British Columbia

Crowdfunding campaign raises $3 million to protect Princess Louisa Inlet property

The B.C. Parks Foundation was able to raise the money to buy 800 hectares in Princess Louisa Inlet from a private seller.

'We'll do our best to make sure that that area stays protected forever,' says B.C. Parks Foundation CEO

Andrew Day, CEO of the B.C. Parks Foundation, gazes up the steep granite cliffs enclosing Princess Louisa Inlet. (Rafferty Baker/CBC)

The fundraising campaign to buy a swath of remote coastal wilderness on the Sunshine Coast has been a success.

The B.C. Parks Foundation, an independent charity that works with B.C. Parks, was able to raise $3 million to buy 800 hectares in Princess Louisa Inlet from a private seller. The inlet is about 100 kilometres northwest of Vancouver.

The last amount of the money needed came in at the last minute, right on Tuesday's deadline. 

B.C. Parks Foundation CEO Andrew Day says this will be one of the first crowdfunded protected parks in the country. 

"It's just an amazing, amazing thing that people have done," he said. 

"It was so many people who gave us $10 or $15 and said, 'This is all I can do, but this is a wonderful thing that you're doing.'"

Chatterbox Falls marks the end of Princess Louisa Inlet. During the spring melt, the thunderous falls are especially dramatic. (Rafferty Baker/CBC)

The sale will not be final until Sept. 3, but Day says he does not expect anything to stand in the way.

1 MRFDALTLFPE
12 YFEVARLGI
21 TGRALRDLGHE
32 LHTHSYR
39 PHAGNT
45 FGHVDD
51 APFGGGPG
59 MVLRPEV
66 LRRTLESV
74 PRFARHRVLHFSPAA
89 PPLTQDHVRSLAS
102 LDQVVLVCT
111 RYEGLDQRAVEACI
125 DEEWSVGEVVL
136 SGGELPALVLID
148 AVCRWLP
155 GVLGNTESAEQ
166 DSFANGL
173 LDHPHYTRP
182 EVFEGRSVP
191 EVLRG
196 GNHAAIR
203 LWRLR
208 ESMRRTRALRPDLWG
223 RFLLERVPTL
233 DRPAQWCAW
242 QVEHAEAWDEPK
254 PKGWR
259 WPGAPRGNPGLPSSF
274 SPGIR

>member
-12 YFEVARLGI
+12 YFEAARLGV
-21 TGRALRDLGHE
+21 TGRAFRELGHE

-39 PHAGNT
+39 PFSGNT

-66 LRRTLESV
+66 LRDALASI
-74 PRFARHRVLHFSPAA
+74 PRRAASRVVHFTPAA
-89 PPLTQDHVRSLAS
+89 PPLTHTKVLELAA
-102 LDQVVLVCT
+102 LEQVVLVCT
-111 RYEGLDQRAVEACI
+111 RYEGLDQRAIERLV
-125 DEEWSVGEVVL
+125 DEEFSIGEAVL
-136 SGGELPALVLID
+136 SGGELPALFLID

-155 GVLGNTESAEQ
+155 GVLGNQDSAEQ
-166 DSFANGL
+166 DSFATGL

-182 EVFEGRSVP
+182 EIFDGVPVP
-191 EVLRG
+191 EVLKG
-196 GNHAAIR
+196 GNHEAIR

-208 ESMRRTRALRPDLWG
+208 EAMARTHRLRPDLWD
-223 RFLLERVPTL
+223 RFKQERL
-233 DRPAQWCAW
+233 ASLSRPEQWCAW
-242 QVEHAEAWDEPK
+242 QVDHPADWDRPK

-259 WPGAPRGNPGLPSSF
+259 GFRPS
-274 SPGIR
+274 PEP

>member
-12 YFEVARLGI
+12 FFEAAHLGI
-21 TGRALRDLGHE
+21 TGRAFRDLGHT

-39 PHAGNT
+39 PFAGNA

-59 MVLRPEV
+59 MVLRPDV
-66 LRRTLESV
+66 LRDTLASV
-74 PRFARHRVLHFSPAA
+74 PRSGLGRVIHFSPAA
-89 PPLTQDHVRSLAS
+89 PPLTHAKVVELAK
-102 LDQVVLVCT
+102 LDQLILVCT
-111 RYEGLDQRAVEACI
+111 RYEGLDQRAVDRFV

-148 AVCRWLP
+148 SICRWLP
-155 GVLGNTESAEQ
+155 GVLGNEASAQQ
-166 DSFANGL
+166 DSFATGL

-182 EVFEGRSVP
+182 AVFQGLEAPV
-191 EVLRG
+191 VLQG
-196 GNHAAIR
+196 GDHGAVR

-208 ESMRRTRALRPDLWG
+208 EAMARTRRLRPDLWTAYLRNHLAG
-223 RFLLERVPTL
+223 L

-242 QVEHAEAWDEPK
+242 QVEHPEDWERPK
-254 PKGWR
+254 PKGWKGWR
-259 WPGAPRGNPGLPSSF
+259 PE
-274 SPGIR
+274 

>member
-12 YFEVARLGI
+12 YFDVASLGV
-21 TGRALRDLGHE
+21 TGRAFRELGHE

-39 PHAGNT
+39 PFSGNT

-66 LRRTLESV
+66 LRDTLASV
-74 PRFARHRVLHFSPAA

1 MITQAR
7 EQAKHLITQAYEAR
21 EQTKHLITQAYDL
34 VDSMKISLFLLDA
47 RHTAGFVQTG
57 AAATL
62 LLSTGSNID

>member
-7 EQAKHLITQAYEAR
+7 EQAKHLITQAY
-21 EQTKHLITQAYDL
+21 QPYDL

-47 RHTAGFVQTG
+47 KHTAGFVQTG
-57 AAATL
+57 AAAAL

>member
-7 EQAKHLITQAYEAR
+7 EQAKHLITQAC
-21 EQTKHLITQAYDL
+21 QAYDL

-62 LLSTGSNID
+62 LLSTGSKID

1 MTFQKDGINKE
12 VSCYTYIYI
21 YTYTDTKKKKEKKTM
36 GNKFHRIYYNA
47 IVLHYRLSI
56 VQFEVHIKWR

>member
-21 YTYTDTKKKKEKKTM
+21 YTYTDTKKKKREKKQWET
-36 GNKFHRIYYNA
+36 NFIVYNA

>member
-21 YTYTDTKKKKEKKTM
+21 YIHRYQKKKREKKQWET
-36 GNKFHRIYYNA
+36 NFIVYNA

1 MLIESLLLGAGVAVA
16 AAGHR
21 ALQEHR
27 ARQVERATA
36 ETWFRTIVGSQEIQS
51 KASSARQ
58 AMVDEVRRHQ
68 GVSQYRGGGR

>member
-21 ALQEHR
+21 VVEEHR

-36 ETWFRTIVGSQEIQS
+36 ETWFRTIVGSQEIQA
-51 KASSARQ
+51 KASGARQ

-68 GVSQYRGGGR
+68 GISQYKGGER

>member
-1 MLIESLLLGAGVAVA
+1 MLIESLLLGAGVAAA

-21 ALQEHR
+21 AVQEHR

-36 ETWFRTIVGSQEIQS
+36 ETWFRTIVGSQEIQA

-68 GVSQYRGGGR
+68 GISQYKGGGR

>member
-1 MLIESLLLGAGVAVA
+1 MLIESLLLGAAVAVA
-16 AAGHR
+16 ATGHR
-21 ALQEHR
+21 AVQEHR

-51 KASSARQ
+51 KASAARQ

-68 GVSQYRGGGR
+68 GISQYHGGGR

"We knew that there had been a couple offers from forestry companies to buy that property and that's why we got involved in the first place," he said. 

Day has previously said the B.C. Parks Foundation wants to keep the land from being logged and developed. 

"It's really a huge portion of the inlet and we'll do our best to make sure that that area stays protected forever," Day said.

A section at the head of the inlet is set aside as a provincial marine park, but the B.C. Parks Foundation wants to dramatically increase to size of the provincial park. (Rafferty Baker/CBC)

He says the foundation will work with the Sechelt Nation and the provincial government to sort out the details for the stunning, rugged piece of wilderness. Then, the work begins. 

The foundation's long-term plan for the property is to bundle the 800 hectares with surrounding Crown land, parks, and land set aside for conservation to create a massive 9,000-hectare provincial park around the entire inlet.

With files from Rafferty Baker


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